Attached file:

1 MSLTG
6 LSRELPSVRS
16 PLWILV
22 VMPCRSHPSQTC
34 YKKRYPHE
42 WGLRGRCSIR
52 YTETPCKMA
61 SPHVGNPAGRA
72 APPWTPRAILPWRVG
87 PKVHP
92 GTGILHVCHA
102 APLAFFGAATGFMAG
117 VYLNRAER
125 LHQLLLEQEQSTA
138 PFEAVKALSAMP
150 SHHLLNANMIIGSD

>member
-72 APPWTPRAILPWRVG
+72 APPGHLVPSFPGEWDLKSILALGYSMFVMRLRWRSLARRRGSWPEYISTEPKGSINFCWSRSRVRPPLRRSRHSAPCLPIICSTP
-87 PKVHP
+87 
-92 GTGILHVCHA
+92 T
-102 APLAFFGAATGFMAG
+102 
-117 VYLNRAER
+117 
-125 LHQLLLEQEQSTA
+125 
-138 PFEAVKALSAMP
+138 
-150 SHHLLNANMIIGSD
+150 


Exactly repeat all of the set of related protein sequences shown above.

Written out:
1 MSLTG
6 LSRELPSVRS
16 PLWILV
22 VMPCRSHPSQTC
34 YKKRYPHE
42 WGLRGRCSIR
52 YTETPCKMA
61 SPHVGNPAGRA
72 APPWTPRAILPWRVG
87 PKVHP
92 GTGILHVCHA
102 APLAFFGAATGFMAG
117 VYLNRAER
125 LHQLLLEQEQSTA
138 PFEAVKALSAMP
150 SHHLLNANMIIGSD

>member
-72 APPWTPRAILPWRVG
+72 APPGHLVPSFPGEWDLKSILALGYSMFVMRLRWRSLARRRGSWPEYISTEPKGSINFCWSRSRVRPPLRRSRHSAPCLPIICSTP
-87 PKVHP
+87 
-92 GTGILHVCHA
+92 T
-102 APLAFFGAATGFMAG
+102 
-117 VYLNRAER
+117 
-125 LHQLLLEQEQSTA
+125 
-138 PFEAVKALSAMP
+138 
-150 SHHLLNANMIIGSD
+150 